so we don’t know much about bungalowHutch’s history, but literally peeling back our homes layers certainly makes us not only curious, but appreciative of how much our home has already been loved and lived in by others. so in the midst of the demo – thought we would take a time out to share with you what we do know.
our house was built in 1929 in the park hill neighborhood of denver. the neighborhood is located about two miles east of the heart of downtown denver and actually has kind of a funny story about how it came to be. it involves a guy falling off his horse into the mud. if you’re interested you can read more about it here.
we don’t know much about the early years of our house – tho my uncle seems to think it was a sears kit home. that would be sweet. we’ll have to do some more research before we figure out if it is or not. what we do know is that for the last 49 years a woman named ardie owned it. she lived there with her five (yes FIVE!) children and according to her daughter that sold it to us – she was a total tyrant. hence the pristine condition of the white carpets.
apparently ardie had her handful with her children who were a bit wayward. we think that’s why there were three doors in the back with so many locks in which you would need the actual key (one of the many things that failed inspection) to get out. plus! there were also deadbolts on the doors of the bedrooms requiring keys. i’m pretty sure her children were unable to sneak out at night. oh and did i mention the bars on the windows? i’d like to think of ardie as a sweet old lady, but with all those locks and keys…..
anyways – her tyranny apparently caused some distance between her and her children, with the exception of deborah. ardie got sick last january and deborah was the one who cared for her until she passed away this past summer. it wasn’t until then that the other four children came out of the woodwork hoping to collect on the profits from the house. ardie had the last laugh i suppose because after her death, the family found out she owed quite a bit on the house. everyone had thought she owned it outright and no one every knew she had been taking equity out of the house all those years. in fact, the estate didn’t walk away with a dime from the house.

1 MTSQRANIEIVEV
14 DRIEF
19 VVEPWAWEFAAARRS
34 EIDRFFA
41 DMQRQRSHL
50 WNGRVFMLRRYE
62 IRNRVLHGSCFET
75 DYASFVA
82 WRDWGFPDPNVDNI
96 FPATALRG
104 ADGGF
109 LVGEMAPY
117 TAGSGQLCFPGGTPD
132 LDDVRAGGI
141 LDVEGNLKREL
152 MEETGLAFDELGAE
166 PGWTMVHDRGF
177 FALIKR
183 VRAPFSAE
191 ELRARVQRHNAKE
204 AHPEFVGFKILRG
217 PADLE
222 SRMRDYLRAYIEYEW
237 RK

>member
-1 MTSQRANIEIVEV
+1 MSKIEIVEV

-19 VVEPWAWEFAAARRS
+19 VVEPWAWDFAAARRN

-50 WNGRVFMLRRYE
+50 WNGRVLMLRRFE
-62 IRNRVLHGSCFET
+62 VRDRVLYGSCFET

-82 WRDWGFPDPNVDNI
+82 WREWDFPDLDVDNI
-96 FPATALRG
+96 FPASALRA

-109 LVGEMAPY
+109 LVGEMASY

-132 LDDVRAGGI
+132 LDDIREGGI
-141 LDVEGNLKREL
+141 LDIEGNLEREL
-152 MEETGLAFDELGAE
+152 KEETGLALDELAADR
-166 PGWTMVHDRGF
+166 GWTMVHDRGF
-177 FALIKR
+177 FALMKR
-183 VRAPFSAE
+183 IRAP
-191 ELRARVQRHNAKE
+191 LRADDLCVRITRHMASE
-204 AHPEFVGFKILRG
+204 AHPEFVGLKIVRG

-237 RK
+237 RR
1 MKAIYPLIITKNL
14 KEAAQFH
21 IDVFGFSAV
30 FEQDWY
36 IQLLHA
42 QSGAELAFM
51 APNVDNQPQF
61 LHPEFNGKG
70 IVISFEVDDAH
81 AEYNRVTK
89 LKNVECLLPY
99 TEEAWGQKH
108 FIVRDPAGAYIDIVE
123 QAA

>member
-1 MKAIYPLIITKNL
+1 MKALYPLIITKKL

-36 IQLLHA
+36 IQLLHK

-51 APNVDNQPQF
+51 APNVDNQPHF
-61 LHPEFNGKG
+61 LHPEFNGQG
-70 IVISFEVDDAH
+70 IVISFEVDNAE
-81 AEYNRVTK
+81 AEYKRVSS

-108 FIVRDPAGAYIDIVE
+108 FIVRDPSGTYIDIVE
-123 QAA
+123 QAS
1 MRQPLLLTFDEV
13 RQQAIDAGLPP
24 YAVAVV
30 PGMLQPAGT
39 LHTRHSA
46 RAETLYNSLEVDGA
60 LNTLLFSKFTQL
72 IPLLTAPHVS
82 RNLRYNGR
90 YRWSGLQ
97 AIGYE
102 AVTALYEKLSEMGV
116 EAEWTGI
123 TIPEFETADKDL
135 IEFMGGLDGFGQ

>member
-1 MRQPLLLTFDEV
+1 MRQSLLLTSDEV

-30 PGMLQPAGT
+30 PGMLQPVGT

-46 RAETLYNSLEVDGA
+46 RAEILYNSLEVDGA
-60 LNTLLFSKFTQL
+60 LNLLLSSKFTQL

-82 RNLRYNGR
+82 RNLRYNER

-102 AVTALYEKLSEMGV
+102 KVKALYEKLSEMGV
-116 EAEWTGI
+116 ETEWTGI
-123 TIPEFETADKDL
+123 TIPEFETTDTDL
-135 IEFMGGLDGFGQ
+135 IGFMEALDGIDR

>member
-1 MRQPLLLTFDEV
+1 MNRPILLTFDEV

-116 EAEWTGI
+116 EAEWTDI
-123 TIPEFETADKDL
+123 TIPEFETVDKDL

deborah was anxious to get the house off her hands. with the estate being broke, mortgage payments weren’t being made and she certainly could not afford to make them working her two jobs as a cook. we could literally feel the relief as she handed over the keys to her childhood home. deborah warmed our own hearts when she expressed her happiness that the home was going to mr hutch and i. she could see our excitement and desires to pour our heart (and sweat) into the home.
so that’s about all we know. we can guess a few things – like the fact that ardie must have loved to garden from what we can tell of the yard. and she must have loved a clean house by the condition we found it in. (i’m hoping her cleaning spirit stays with the house.) the rest we look forward to continue to uncover as we meet more neighbors (the ones behind us have lived there 47 years!) and continue to peel back the layers of our home.
ok – back to the demo. hoping to post our vision and inspiration for the kitchen tomorrow.